By Philip Elliott
Updated: August 7, 2015 1:41 AM ET | Originally published: August 6, 2015

So much for the idea that Donald Trump would try to act like a typical presidential candidate. No, when The Donald met his rivals for the Republican presidential nomination during their first debate Thursday, it was all bluster and bravado—although the bullying seemed to be kept in check.

The fiery real estate mogul unleashed his signature enthusiasm during the debate’s first minutes. He refused to support the eventual GOP nominee, even as he was standing in the arena where he or she should be crowned next summer. He threaten to stop being “nice” to a female Fox News moderator who asked him about sexist remarks. He said “the stupid leaders of the United States” are to blame for immigrants in the country illegally. He said “dishonest” reporters were to blame for taking his comments about immigrants out of context, although he did not dispute any of the videos or transcripts noting he did, in fact, describe Mexicans in the country illegally as rapists and drug dealers.

“If it weren’t for me you wouldn’t be talking about illegal immigration,” Trump boasted.

It was The Trump Show. His nine rivals were merely bit players. While Trump boasted about his business empire, his opponents were offering thoughtful answers and policy prescriptions. Florida Sen. Marco Rubio, New Jersey Gov. Chris Christie and former Florida Gov. Jeb Bush each delivered solid performances, yet were eclipsed by Trump.

“They say we’re outspoken?” Ohio Gov. John Kasich said, laughing that he and Christie are often branded as tough-talking bullies. “Donald Trump is hitting a nerve in this country.”

But Trump was not hitting his rivals. No, his targets were more broadly Washington lawmakers. Aside from asides and snark, it does not seem that Trump came to the debate armed with research to lay into the rivals on stage. When Kentucky Sen. Rand Paul tried to attack Trump for his former support for the principles of Obamacare, Trump brushed him off. “I don’t think you heard me. You’re having a hard time tonight,” Trump said. In disagreeing with Bush on the question of immigration, Trump was more gentle than even Bush’s advisers could have hoped for. “We need, Jeb, to build a wall,” Trump said.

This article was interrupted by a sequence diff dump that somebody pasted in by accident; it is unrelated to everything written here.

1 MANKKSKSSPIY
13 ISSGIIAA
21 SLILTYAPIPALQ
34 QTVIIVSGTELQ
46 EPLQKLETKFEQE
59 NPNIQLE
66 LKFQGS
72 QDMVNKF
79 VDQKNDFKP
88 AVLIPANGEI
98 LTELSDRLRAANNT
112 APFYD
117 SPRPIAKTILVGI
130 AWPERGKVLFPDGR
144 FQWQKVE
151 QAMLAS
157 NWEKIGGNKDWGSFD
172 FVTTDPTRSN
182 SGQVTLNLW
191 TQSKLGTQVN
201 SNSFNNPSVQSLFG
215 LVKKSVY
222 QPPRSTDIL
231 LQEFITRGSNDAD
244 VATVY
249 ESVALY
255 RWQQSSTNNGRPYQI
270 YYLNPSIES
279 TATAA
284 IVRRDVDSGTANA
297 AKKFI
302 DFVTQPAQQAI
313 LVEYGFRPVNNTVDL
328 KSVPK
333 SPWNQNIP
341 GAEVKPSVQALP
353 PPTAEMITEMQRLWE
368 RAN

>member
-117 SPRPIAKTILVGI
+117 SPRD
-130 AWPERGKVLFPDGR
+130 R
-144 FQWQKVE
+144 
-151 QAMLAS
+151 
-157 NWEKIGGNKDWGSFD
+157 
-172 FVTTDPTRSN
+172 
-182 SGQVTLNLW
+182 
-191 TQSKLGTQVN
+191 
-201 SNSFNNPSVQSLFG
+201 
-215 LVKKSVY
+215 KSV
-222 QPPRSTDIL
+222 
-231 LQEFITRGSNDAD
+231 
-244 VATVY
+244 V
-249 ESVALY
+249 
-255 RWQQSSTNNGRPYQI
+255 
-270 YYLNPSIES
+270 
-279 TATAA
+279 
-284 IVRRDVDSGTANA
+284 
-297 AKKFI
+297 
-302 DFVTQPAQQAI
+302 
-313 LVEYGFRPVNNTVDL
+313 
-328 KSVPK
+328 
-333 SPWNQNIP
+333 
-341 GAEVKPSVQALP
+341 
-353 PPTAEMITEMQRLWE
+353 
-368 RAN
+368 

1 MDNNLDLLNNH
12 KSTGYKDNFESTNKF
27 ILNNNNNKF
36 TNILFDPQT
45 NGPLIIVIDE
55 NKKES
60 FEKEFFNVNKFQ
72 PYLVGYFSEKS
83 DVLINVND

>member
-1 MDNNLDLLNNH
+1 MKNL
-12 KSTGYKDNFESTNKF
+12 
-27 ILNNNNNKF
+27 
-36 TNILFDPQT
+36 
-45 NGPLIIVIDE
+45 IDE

The pair also tangled over Trump’s rhetoric and what it might mean for the eventual GOP nominee.

“Mr. Trump’s language is divisive. I want to win,” Bush said. Trump’s approach, he said, was not a recipe for success.

Trump countered in signature tough-guy talk: “We don’t have time for tone. We have to go out and get the job done.”

At other times, Trump went after the moderators who dared question previous statements, including calling some women “fat pigs, dogs, slobs and disgusting animals.”

Trump then threatened host Megyn Kelly. “Megyn, if you don’t like it, I’m sorry. I’ve been very nice to you, although I could probably maybe not be, based on the way you have treated me. But I wouldn’t do that,” Trump said, before saying he was “kidding.”

“I think the big problem this country has is being politically correct,” he said to applause. “I’ve been challenged by so many people, and I don’t frankly have time for total political correctness. And to be honest with you, this country doesn’t have time either.”

Asked by another moderator, for evidence that the Mexican government was sending immigrants into the country, Trump hemmed and hawed. “Border patrol people that I deal with,” he offered.

Trying to get a word in edgewise, Trump’s rivals took issue with how he was describing the challenge of illegal immigration. Sen. Ted Cruz of Texas said immigrants here illegally came because the Obama Administration was giving orders to officials to ignore immigration laws.

“It’s a not a question of stupidity. It’s that they don’t want to enforce the immigration laws,” Cruz said.

Former Arkansas Gov. Mike Huckabee, a 2008 contender, had his signature one-liners ready. Wisconsin Gov. Scott Walker and Ohio Gov. John Walker weathered their first nationally televised debate without poking Trump. Retired soft-spoken surgeon Ben Carson was a relative non-factor.

Trump roared into the presidential race with a theatrical speech that immediately put him on his heels. He called immigrants in the country illegally rapists; business partners ran away from Trump and dropped contracts with him. Trump refused to apologize. His poll numbers skyrocketed.

The participants in the Fox News Channel debate were chose by an average of five recent national polls: The 10 best finishers got primetime billing. The other seven met during drive-time in what was billed as a Happy Hour Debate that was far from celebratory. The consensus was that former tech executive Carly Fiorina bested her rivals in that exchange.

Those polls, however, are certain to change. At this point, many of the results are driven largely by name recognition, and on that Trump dominates. The question is if voters, who are just tuning in, continue to tell pollsters they like Trump between now and Election Day 2016—a distant 459 days away.

Write to Philip Elliott at philip.elliott@time.com.

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